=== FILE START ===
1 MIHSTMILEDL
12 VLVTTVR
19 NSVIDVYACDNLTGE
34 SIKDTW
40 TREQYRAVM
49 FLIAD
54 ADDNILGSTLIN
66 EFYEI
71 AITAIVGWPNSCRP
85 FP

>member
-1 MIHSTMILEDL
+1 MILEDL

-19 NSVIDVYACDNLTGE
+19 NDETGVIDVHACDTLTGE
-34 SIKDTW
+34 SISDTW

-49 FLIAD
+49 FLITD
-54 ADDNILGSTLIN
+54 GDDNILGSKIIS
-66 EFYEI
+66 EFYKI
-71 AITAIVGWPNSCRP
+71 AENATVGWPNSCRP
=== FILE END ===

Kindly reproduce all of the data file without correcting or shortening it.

1 MIHSTMILEDL
12 VLVTTVR
19 NSVIDVYACDNLTGE
34 SIKDTW
40 TREQYRAVM
49 FLIAD
54 ADDNILGSTLIN
66 EFYEI
71 AITAIVGWPNSCRP
85 FP

>member
-1 MIHSTMILEDL
+1 MILEDL

-19 NSVIDVYACDNLTGE
+19 NDETGVIDVHACDTLTGE
-34 SIKDTW
+34 SISDTW

-49 FLIAD
+49 FLITD
-54 ADDNILGSTLIN
+54 GDDNILGSKIIS
-66 EFYEI
+66 EFYKI
-71 AITAIVGWPNSCRP
+71 AENATVGWPNSCRP